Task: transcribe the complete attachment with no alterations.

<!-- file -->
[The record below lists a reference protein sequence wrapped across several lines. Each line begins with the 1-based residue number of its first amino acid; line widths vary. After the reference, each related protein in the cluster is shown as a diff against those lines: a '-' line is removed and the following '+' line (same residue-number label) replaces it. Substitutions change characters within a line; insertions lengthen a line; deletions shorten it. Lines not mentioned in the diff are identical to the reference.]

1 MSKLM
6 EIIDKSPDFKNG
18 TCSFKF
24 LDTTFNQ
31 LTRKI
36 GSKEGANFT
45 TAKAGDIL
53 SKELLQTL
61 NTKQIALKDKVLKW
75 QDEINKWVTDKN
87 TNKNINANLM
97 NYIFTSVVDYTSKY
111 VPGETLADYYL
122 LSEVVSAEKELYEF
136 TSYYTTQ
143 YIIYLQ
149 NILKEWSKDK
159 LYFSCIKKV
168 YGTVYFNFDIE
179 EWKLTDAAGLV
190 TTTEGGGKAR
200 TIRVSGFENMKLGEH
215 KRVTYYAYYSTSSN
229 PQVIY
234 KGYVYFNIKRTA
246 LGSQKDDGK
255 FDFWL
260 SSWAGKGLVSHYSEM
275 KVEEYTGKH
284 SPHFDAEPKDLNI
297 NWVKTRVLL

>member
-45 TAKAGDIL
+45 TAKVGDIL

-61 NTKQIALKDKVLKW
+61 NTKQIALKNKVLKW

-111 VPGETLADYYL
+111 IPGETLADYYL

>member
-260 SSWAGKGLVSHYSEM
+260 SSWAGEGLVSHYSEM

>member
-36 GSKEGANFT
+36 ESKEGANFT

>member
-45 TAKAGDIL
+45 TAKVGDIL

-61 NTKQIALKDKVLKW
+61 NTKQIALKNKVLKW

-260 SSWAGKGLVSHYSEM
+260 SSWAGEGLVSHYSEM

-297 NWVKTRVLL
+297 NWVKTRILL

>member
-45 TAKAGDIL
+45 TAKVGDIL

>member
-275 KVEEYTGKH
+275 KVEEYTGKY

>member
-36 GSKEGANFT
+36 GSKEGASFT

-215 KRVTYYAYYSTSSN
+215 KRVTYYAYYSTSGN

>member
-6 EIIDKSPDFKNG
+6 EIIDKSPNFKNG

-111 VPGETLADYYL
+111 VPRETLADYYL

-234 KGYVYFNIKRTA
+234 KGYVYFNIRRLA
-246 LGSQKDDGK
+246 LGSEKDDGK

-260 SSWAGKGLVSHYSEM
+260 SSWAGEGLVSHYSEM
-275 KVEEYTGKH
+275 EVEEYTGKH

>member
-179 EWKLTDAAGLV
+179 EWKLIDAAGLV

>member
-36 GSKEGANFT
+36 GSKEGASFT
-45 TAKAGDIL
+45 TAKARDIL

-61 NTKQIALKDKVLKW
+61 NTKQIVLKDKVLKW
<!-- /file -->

[The record below lists a reference protein sequence wrapped across several lines. Each line begins with the 1-based residue number of its first amino acid; line widths vary. After the reference, each related protein in the cluster is shown as a diff against those lines: a '-' line is removed and the following '+' line (same residue-number label) replaces it. Substitutions change characters within a line; insertions lengthen a line; deletions shorten it. Lines not mentioned in the diff are identical to the reference.]

1 MSKLM
6 EIIDKSPDFKNG
18 TCSFKF
24 LDTTFNQ
31 LTRKI
36 GSKEGANFT
45 TAKAGDIL
53 SKELLQTL
61 NTKQIALKDKVLKW
75 QDEINKWVTDKN
87 TNKNINANLM
97 NYIFTSVVDYTSKY
111 VPGETLADYYL
122 LSEVVSAEKELYEF
136 TSYYTTQ
143 YIIYLQ
149 NILKEWSKDK
159 LYFSCIKKV
168 YGTVYFNFDIE
179 EWKLTDAAGLV
190 TTTEGGGKAR
200 TIRVSGFENMKLGEH
215 KRVTYYAYYSTSSN
229 PQVIY
234 KGYVYFNIKRTA
246 LGSQKDDGK
255 FDFWL
260 SSWAGKGLVSHYSEM
275 KVEEYTGKH
284 SPHFDAEPKDLNI
297 NWVKTRVLL

>member
-45 TAKAGDIL
+45 TAKVGDIL

-61 NTKQIALKDKVLKW
+61 NTKQIALKNKVLKW

-111 VPGETLADYYL
+111 IPGETLADYYL

>member
-260 SSWAGKGLVSHYSEM
+260 SSWAGEGLVSHYSEM

>member
-36 GSKEGANFT
+36 ESKEGANFT

>member
-45 TAKAGDIL
+45 TAKVGDIL

-61 NTKQIALKDKVLKW
+61 NTKQIALKNKVLKW

-260 SSWAGKGLVSHYSEM
+260 SSWAGEGLVSHYSEM

-297 NWVKTRVLL
+297 NWVKTRILL

>member
-45 TAKAGDIL
+45 TAKVGDIL

>member
-275 KVEEYTGKH
+275 KVEEYTGKY

>member
-36 GSKEGANFT
+36 GSKEGASFT

-215 KRVTYYAYYSTSSN
+215 KRVTYYAYYSTSGN

>member
-6 EIIDKSPDFKNG
+6 EIIDKSPNFKNG

-111 VPGETLADYYL
+111 VPRETLADYYL

-234 KGYVYFNIKRTA
+234 KGYVYFNIRRLA
-246 LGSQKDDGK
+246 LGSEKDDGK

-260 SSWAGKGLVSHYSEM
+260 SSWAGEGLVSHYSEM
-275 KVEEYTGKH
+275 EVEEYTGKH

>member
-179 EWKLTDAAGLV
+179 EWKLIDAAGLV

>member
-36 GSKEGANFT
+36 GSKEGASFT
-45 TAKAGDIL
+45 TAKARDIL

-61 NTKQIALKDKVLKW
+61 NTKQIVLKDKVLKW